Mediating Girls’ Imaginations and Identities
Edited By Miriam Forman-Brunell and Rebecca C. Hains
Chapter One: The Princess and the Teen Witch: Fantasies of the Essential Self
The Princess and the Teen Witch: Fantasies of the Essential Self
At the turn of the millennium, popular culture for and about girls showed a rapid growth in the fantasy genres, featuring a new emphasis on princesses and witches as the protagonists of mass-media narratives. Neither princesses nor witches were new to this period; both figures have been each other’s opposites and nemeses in children’s literature for centuries. But the media of the 1990s and early 2000s magnified the importance of princesses and witches in multiple media forms, to the point where tales of youth and magic became a widespread cultural phenomenon. Which conditions enable long-existing fantasy figures to suddenly find new ubiquity and profitability? Analyzing a selection of popular texts about princesses and witches from the 1990s and early 2000s, this chapter argues that these sub-genres of fantasy grew simultaneously because they participated similarly in cultural dialogues of the late twentieth century: dialogues about identity, empowerment, and the nature of good and evil.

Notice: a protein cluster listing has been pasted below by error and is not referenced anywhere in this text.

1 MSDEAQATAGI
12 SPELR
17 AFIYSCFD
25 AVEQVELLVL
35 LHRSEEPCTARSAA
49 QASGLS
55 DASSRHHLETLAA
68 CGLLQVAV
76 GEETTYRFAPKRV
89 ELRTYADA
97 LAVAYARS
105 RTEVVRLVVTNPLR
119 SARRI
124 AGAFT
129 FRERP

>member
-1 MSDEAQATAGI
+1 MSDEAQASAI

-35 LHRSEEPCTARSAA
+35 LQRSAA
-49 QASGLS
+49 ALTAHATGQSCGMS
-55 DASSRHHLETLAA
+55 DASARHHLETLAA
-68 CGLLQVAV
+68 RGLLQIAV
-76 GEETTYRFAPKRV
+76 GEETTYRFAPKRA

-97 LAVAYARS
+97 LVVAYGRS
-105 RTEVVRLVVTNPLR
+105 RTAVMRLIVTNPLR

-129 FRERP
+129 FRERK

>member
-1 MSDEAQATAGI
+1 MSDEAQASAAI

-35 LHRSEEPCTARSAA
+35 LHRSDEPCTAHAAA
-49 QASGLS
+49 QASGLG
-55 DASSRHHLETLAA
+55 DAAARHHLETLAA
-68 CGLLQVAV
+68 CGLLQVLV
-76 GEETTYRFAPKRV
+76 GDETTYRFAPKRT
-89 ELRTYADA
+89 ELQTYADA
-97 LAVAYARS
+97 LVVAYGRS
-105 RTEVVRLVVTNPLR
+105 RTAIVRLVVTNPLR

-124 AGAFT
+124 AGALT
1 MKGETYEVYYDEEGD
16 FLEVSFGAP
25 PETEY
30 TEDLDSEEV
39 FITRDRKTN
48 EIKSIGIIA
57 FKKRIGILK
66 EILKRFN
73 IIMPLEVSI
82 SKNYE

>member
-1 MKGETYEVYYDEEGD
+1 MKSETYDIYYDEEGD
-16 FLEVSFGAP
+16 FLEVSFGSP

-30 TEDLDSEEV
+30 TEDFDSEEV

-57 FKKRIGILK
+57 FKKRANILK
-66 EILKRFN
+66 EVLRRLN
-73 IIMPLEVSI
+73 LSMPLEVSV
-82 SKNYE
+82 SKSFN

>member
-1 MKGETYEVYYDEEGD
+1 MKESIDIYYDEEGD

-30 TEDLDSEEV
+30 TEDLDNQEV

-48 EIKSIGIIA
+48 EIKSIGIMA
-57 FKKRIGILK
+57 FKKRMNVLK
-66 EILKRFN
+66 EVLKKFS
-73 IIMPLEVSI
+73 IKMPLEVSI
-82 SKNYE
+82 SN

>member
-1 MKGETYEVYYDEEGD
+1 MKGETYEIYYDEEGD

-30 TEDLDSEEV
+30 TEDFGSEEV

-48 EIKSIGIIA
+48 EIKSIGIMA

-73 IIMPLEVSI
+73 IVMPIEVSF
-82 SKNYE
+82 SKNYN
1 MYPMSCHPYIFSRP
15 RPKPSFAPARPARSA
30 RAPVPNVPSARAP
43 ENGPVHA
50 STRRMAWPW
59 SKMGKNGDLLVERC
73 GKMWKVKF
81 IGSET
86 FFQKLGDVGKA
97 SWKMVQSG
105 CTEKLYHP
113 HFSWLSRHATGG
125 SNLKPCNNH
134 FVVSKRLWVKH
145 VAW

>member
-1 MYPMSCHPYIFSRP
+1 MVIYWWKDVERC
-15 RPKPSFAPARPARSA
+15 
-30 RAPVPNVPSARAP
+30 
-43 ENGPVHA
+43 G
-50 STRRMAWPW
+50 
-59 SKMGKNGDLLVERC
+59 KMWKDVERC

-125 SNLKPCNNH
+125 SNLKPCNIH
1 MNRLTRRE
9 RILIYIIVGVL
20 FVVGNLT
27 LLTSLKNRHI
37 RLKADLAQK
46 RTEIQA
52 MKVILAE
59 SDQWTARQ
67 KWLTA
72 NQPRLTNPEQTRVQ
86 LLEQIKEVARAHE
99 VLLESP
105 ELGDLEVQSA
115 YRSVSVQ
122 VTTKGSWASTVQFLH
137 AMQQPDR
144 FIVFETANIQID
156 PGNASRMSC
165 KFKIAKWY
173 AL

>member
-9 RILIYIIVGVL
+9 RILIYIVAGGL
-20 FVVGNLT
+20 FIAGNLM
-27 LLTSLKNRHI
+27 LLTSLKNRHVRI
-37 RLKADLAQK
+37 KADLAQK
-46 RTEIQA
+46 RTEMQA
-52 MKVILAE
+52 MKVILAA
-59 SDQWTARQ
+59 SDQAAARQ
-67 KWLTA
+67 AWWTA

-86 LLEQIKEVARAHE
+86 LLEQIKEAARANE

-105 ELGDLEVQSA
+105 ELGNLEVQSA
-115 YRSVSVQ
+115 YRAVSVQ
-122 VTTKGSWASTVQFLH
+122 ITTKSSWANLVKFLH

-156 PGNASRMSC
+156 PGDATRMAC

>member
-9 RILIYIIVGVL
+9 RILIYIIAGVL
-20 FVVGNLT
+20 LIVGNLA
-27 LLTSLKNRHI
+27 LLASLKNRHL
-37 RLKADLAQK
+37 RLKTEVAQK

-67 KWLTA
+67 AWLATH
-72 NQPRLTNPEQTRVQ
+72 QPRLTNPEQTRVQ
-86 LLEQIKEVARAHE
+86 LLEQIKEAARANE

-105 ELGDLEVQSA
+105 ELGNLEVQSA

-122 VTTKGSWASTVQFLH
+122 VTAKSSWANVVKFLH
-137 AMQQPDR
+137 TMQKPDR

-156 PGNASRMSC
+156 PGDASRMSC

In its discussion of princesses, this chapter focuses on the products of the Walt Disney studio. Although other princess narratives emerged in the 1990s and beyond, Disney’s were the most profitable and the most influential. Children’s literature scholar Jack Zipes has shown that the juggernaut of the Disney Corporation has done a disservice to the fairy tales on which it based its films, first by flattening out and distorting the meanings of classic tales...
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